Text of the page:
I found out that earthquakes need not be a curse to humanity. It’s certainly very true that untold numbers of people are injured and killed each year. That’s a horrible tragedy. Any injury to life is not acceptable. We need to learn how to better protect ourselves. Maybe we shouldn’t build houses in risky areas where the Earth’s crust is constantly shifting, but where that is not possible we should at least build the best earthquake resistance structures that we can.
But we owe mountain building to the Earth’s mantle plate tectonic shifts (which include earthquakes). Without mountains and the forces that uplift land mass, there would be very little land above sea level. We would be much more of a “water world” with no place for mammals to walk, roam, evolve and live. Maybe then at some point all of the water would evaporate and we would be left with a desolate planet – like Mars and Venus is today.
A year later while working on my senior thesis I tackled one of my favorite mysteries; why is the Earth’s atmosphere so different from that of our sister planet Venus?
Atmospheric oxygen verses carbon dioxide comparison:
Earth – 21% oxygen, 0.036% CO2 (carbon dioxide), and 0.000004% ozone
Venus – no oxygen, 96.5% of deadly carbon dioxide, and no ozone
I learned that 2.5 billion years ago chlorophyll bearing organisms started photosynthesis on the Earth, which in turn created an oxygen rich atmosphere. Plants absorb CO2 from the environment and use it to build their own organic structure. Carbon dioxide is used to form the carbonate shells of algae, clams, ammonites, and other organisms. It is also found within the protoplasm of living cells, mostly in the form of carbohydrates, starch, cellulose, and fat.
How does this happen?
CO2 with water is synthesized into carbohydrates by green and blue algae, lichens, mushrooms, trees and plants, leaving as a byproduct – oxygen.
Calcified algae and bacteria known as Stromatolites covered continental platforms and shoals, just like today’s coral reefs. All that organic matter was buried under kilometers of sediments and rocks, where it was eventually heated, cracked, distilled, and transformed into oil, gas and coal.
This is what happened:
The final product created depended upon the type of organic matter involved; plant deposits formed coal and natural gas, while marine deposits formed petroleum and tar.
The carbonate shells of marine organisms were transformed into limestone and metamorphosed into marble.
One of the greatest boons in making life possible on the Earth was the creation of our Ozone Layer. When oxygen began to accumulate in the atmosphere, solar UV radiation in the upper Stratosphere (about 50 Km up) started to generate ozone:
This new ozone-rich atmospheric layer allowed marine organisms (vegetable and animal), living some tens of meter under the sea surface where they found protection against solar UV radiation, to now freely swim on the surface of the water and adventure onto dry land, where continued evolution and colonization of animal species took place.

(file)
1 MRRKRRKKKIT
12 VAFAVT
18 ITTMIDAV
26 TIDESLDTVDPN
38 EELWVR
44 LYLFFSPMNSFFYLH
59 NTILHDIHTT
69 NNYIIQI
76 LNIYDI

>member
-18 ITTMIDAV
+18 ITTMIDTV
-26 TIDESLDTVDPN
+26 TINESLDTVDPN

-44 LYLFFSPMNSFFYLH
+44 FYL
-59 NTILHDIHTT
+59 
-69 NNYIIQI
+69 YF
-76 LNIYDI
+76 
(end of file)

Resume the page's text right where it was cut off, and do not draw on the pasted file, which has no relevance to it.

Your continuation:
Destroying the ozone layer would force humanity to live underground or in protective structures, not daring to venture outside.
When oil, gas or coal is burned as fuel the byproduct is carbon dioxide:
This is just the opposite of photosynthesis. The process destroys oxygen to make carbon dioxide and smoke.
Manufacturing processes that create modern conveniences also contribute to the production of carbon dioxide.
When silica and quartz are combined with coal (coke) , utilizing an electric voltaic arc, silicon is produced for the manufacture of solar cell panels:
… but the byproduct once again is carbon dioxide.
Well. I got my BS degree in Geology, worked for a petroleum company over the summer and also found some time to learn more advanced Kriya Yoga meditation techniques.
I got my masters degree in Geology last year, and today I am working on my Ph. D.
I’m also boarding a plane later this afternoon to attend the United Nations sponsored, 2011 Durban Climate Change Conference.
The Intergovernmental Panel on Climate Change (IPCC) predicts that there is a high probability that doubling the carbon dioxide in the atmosphere would lead to a temperature rise of between 2 and 4.5 degrees.
But now it’s time to do my meditation before heading out to Simón Bolívar International Airport to catch that flight.
If you have hit a slump in your life, and cynicism and disenchantment seem to reign, its time to learn mediation. If you are already meditating it’s time to spend a weekend at a yoga/meditation sponsored retreat. Get your battery recharged.
Meditation helps to better focus the mind, relieve stress, reduce negative thoughts, boost energy, lead to better health, and awaken our innate curiosity of life. It naturally fosters a better sense of self and well being, love and compassion.
Life is what you make of it.
Start to dream about greater human vistas as you grow. Meditation is fun.
Close the eyes and dive within to experience peace and harmony. Great discoveries are awaiting you.